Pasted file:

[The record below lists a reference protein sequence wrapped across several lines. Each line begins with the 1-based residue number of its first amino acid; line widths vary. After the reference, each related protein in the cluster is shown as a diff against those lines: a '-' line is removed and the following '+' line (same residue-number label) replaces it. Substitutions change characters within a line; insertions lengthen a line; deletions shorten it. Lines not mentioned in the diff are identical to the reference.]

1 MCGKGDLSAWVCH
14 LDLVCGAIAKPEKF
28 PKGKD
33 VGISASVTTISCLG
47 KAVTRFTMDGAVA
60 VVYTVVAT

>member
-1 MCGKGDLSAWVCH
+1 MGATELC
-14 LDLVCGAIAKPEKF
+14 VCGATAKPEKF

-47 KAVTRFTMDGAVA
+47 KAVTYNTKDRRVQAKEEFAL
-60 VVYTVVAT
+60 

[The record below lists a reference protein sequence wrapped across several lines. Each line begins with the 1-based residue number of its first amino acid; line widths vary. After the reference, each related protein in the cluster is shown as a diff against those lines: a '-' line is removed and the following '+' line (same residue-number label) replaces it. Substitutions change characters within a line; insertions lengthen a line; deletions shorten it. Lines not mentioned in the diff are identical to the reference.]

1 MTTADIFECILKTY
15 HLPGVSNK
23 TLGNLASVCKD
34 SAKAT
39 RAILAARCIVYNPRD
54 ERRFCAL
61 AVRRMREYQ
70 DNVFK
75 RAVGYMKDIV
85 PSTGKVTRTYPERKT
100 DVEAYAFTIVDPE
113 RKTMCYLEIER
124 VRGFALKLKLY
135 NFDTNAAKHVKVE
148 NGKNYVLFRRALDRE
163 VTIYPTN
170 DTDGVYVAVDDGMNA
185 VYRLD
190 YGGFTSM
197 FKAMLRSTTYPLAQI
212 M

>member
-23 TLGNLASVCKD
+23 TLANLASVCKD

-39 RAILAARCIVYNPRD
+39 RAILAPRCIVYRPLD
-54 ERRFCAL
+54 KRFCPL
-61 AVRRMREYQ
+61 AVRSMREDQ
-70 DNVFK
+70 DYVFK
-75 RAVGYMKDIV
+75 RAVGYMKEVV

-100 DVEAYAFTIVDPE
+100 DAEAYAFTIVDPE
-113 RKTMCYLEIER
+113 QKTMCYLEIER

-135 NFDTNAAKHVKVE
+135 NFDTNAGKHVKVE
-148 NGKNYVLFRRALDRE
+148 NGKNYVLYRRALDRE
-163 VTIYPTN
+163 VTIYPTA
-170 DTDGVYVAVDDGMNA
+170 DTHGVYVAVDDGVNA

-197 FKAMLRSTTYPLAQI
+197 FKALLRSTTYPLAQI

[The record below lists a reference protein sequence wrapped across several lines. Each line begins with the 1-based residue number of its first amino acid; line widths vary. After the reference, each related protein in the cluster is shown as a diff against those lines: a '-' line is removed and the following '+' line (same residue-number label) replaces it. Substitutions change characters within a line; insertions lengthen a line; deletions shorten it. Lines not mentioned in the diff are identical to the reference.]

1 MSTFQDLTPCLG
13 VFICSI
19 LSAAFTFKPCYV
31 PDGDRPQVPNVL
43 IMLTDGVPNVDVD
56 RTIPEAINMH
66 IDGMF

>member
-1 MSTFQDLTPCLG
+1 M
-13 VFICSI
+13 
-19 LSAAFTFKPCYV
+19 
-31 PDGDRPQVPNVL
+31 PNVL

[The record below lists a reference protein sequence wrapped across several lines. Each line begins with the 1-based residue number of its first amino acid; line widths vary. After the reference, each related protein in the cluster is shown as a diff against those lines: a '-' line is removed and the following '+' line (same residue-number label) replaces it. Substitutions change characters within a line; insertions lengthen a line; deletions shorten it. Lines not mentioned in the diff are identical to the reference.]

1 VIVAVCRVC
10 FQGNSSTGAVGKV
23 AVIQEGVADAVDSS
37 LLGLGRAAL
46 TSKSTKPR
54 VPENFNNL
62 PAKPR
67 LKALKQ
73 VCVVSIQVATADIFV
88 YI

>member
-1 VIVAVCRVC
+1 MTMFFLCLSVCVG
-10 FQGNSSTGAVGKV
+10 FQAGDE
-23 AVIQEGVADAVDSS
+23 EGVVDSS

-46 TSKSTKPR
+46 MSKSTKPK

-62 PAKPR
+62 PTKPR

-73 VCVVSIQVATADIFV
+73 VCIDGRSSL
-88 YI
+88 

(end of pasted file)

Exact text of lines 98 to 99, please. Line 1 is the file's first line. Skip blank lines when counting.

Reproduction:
+10 FQAGDE
-23 AVIQEGVADAVDSS